Our history

1900: Arrival of Sisters in Hackney

  • At the turn of the century, living conditions were grim in the crowded tenements of Hackney.
  • On June 27 1900, five Religious Sisters of Charity (Irish Sisters of Charity as they were known at that time) arrived in Hackney – Winefred Sugrue, Mary Sabas O’Connor, Mary Uriel Duffy, Catherine O’Flynn and Agnes Aloysius Martin.
  • They were invited initially by the Archbishop of Westminster, Cardinal Vaughan.
  • Their arrival was largely due to Father Peter Gallwey, an Irish Jesuit priest, who through a wealthy contact was able to raise enough money for a Foundation.
  • The Foundation was funded by the generosity of Grace Goldsmid
  • In 1901 as a result of a bitter winter and widespread unemployment needy mothers and children arrived at the convent door. Nobody was turned away. 

1903: Cambridge Lodge

  • In the spring of 1903, the Sisters moved into 6 Cambridge Lodge.
  • In June 1903 the Cambridge Lodge Estate was put up for sale. However the Sisters did not have enough funds to buy it.
  • On December 4 1903 the Estate was sold to an anonymous buyer for £10,000.
  • On March 25 1904, the anonymous buyer handed over the property to the Religious Sisters of Charity for use as a Hospice for the Dying.

        
1905: St. Joseph’s Hospice Opens

  • Necessary renovation work (funded by the Religious Sisters of Charity) was completed in January 1905.
  • A day before the opening a tram driver, Mr Richard Whelan, was carried in by work colleagues. Suffering from tuberculosis he died two weeks later.
  • St Joseph’s Hospice opened quietly on January 15 1905. 
  • Among the Patrons were Queen Alexander and her daughter, Princess Victoria.
  • From the very beginning, the Hospice welcomed patients of all faiths and none. 
  • In 1907, the first Annual Report was produced. In the two years since opening 212 patients had been admitted.
  • The Sisters were kept also busy serving the people of Hoxton and Hackney in their own homes and witnessed the poverty and suffering first hand.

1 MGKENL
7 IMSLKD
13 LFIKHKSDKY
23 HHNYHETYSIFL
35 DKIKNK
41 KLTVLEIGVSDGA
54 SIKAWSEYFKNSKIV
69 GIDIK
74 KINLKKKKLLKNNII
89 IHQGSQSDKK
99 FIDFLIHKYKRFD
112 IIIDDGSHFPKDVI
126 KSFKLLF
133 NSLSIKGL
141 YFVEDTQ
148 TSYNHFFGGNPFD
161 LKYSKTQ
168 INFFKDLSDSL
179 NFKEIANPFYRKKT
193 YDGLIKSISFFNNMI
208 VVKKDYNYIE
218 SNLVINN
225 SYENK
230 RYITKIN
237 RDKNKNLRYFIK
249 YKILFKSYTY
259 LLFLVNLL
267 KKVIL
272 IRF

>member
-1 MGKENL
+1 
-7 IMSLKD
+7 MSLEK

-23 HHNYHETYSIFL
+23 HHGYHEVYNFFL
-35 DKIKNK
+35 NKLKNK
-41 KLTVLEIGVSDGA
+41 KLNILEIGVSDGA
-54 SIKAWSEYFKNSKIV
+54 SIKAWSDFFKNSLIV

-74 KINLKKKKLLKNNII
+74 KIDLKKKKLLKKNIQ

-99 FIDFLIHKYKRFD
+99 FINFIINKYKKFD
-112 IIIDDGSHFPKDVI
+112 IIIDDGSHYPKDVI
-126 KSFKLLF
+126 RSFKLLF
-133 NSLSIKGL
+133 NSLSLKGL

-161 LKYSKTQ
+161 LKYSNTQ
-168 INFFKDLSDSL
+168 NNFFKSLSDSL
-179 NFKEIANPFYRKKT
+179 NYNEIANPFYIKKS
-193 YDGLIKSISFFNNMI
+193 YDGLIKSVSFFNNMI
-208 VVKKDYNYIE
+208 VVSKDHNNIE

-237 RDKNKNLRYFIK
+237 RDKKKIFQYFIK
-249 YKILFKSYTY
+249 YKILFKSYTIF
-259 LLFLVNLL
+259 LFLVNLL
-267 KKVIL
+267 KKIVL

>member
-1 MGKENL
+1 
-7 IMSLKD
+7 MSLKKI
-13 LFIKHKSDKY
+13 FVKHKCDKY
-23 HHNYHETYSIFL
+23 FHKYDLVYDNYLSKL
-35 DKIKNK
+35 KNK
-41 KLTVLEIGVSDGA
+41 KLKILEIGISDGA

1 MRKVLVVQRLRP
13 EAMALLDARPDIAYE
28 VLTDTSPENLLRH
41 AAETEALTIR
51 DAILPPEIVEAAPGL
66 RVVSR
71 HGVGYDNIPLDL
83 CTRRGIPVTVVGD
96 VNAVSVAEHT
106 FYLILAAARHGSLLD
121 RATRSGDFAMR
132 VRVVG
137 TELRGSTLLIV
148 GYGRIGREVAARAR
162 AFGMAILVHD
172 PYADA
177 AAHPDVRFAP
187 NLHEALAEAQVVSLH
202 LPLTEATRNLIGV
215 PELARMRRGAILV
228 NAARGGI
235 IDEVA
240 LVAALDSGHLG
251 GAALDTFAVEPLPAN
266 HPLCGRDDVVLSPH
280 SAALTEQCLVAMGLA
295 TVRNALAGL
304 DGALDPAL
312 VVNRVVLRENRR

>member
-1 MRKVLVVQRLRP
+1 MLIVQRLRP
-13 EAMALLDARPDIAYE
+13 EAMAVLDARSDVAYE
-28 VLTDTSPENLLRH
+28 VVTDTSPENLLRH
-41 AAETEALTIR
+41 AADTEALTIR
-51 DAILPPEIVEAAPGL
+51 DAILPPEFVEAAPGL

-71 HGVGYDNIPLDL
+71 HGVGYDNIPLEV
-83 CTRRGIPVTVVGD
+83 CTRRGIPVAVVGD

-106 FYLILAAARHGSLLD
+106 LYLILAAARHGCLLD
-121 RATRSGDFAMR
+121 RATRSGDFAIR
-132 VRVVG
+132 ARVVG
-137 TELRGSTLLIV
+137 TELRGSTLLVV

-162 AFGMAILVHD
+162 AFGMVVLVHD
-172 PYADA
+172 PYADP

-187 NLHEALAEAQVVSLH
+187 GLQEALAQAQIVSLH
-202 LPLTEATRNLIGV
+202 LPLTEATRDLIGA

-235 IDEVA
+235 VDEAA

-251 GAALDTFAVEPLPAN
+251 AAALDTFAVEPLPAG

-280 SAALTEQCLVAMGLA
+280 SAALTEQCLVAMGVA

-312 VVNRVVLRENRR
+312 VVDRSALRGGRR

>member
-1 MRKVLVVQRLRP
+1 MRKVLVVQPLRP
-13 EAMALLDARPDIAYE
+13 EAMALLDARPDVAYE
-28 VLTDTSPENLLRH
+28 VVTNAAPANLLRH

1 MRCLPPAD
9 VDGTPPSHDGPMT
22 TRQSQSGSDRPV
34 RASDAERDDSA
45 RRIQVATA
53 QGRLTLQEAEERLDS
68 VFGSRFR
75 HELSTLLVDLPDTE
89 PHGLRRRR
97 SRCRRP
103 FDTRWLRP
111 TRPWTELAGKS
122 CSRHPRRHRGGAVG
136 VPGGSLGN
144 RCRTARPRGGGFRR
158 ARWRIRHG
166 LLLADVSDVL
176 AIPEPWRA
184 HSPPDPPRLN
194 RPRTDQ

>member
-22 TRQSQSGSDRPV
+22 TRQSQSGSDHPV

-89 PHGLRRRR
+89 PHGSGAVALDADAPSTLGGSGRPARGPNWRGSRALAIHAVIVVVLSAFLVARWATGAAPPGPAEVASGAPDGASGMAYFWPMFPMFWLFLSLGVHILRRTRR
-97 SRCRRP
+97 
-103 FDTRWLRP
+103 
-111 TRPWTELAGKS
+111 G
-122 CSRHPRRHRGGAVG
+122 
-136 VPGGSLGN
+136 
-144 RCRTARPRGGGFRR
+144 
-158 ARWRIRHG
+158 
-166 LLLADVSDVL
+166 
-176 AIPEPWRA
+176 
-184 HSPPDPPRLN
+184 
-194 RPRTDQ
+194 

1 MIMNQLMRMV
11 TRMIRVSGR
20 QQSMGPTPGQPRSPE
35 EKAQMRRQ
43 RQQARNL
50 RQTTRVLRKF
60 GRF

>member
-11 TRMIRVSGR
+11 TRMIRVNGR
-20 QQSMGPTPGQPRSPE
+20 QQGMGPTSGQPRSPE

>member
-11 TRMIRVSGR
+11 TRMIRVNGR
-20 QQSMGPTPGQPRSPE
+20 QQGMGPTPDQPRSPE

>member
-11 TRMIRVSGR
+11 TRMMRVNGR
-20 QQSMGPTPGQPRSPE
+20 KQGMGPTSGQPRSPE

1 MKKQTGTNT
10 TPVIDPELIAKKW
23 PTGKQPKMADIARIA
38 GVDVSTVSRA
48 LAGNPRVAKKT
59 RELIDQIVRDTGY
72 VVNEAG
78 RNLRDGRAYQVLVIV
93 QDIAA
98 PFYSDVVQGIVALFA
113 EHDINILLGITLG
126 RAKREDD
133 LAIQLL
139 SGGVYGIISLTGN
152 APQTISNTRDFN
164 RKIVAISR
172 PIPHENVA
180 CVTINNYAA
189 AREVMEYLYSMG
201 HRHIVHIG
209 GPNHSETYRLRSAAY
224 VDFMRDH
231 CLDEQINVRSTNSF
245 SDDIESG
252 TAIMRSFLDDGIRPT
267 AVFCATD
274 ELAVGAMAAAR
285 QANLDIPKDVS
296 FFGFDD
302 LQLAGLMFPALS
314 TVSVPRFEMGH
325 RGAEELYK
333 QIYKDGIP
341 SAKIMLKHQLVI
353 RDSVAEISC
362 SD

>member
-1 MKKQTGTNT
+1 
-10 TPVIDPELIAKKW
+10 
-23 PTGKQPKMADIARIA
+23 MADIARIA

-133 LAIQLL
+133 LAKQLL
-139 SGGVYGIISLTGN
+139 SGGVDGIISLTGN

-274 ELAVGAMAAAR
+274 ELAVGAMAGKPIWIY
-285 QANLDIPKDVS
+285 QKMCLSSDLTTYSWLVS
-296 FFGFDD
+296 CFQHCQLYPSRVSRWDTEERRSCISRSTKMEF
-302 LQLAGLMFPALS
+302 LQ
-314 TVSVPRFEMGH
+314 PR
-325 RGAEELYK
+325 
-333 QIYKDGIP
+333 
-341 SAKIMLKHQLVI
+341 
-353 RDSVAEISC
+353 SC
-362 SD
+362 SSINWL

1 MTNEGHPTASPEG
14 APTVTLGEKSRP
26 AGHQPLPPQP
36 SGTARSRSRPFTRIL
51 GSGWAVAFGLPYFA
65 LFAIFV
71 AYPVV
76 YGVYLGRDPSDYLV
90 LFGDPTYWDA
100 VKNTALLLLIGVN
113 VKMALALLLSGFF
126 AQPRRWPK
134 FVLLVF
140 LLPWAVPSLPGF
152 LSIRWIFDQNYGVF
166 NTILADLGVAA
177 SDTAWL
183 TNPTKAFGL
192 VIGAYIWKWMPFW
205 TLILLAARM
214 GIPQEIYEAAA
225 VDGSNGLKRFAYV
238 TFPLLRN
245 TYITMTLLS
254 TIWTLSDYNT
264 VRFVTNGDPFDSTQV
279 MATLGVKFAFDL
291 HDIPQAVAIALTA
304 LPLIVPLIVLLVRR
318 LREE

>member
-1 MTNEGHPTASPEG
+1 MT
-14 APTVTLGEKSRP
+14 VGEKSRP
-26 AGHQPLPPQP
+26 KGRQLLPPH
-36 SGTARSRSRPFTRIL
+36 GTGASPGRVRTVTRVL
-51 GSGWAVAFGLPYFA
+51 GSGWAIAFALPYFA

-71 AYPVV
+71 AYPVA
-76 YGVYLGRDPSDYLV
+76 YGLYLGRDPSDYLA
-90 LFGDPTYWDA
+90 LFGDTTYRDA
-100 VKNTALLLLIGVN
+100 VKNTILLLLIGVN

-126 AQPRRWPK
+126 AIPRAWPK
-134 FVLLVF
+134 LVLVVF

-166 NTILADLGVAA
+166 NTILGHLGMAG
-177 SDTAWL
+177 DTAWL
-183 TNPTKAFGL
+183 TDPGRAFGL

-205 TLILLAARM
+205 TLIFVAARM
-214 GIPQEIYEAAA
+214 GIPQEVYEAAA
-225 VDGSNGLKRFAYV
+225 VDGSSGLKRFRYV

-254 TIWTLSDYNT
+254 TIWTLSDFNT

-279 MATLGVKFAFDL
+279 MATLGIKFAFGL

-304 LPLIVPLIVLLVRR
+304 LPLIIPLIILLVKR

• They also served breakfast to the men and women of the roads every day from the huts at the back of the Hospice. 
  • In 1909, St. Joseph’s Hospice was feeding starving people in conditions of high unemployment and harsh weather.
     

1911: Hospice Expands

  • The first building project was the construction was of a chapel, just 45 feet long by 24 feet wide, with outer walls of corrugated iron. It cost £450.
  • In 1922 three new wards were built. These housed patients with tuberculosis.
  • In 1923, the hospice was recognised by the Ministry for Health as a home for “the reception of advanced cases of pulmonary tuberculosis”.
  • In 1927, 8 King Edward Road, just around the corner from the Hospice, was purchased as a nurses’ home.

1932: The Permanent Chapel Opens

  • In 1932 a new chapel, designed by John Sterrett, connecting the convent to the hospice was opened.
  • This chapel still exists today and is the oldest remaining part of the present day building.
     

1945: Reconstruction

  • In 1939, the hospice was requisitioned for defence purposes. Hospice patients and equipment were moved to accommodation in Bath which was owned by the Religious Sisters of Charity.
  • Bombs fell on Hackney damaging parts of St Joseph’s Hospice.
  • In 1945, following this time of conflict, improvements were made to update facilities and increase the comfort of patients.
  • The Sisters also embarked on plans for a new hospice wing to meet the increasing demand for beds.

1950 – 2000: A New Era of Expansion

  • Following the reconstruction of 1945, a new chapter began in the life of the hospice.
  • There were now 25 nuns, a large staff of doctors, nurses, ancillary workers and volunteers.
  • In 1958, Cicely Saunders (founder of St. Christopher’s Hospice) began working on her clinical studies at St Joseph’s Hospice.
  • In 1969, the Day Centre and Occupational Therapy Unit was opened.
  • The hospice was caring for 120 patients in their own homes, and contained 112 in-patient beds that accommodated between 600 and 700. patients each year.
  • At its peak, St Patrick’s wing also housed up to 60 long stay patients. 
  • Herman House rehabilitation and respite care unit was opened in 1977 and had 26 residents. 
  • In 1975, Home Care (MacMillan Cancer Support) was launched by Dr Richard Lamerton and Sr Antonia.
  • In 1979, Dr James Hanratty (pioneer of hospice medicine and co - founder of Help the Hospices) became St Joseph’s first Medical Director.
  • Under his leadership, the hospice expanded and multidisciplinary meetings were introduced for patients and families.
  • In 1984,  the Norfolk Wing Education Centre and Day Hospice was opened by Her Majesty, Queen Elizabeth II. 
  • September 26 1990 saw the inaugural meeting of the Board of Management.
  • In 1996, the first issue of St. Joseph’s Newsletter was produced.

The 2000s: An Expansive and Modern Hospice

  • The twentieth century saw St. Joseph’s transform from a modest establishment providing solitude and care to the dying poor, people of all faiths and none, to an expansive modern hospice including palliative care, education and research.
  • Over the course of a century, St. Joseph’s Hospice has demonstrated that it can adapt and change with the times, while still maintaining its original mission and remaining rooted within its local community.

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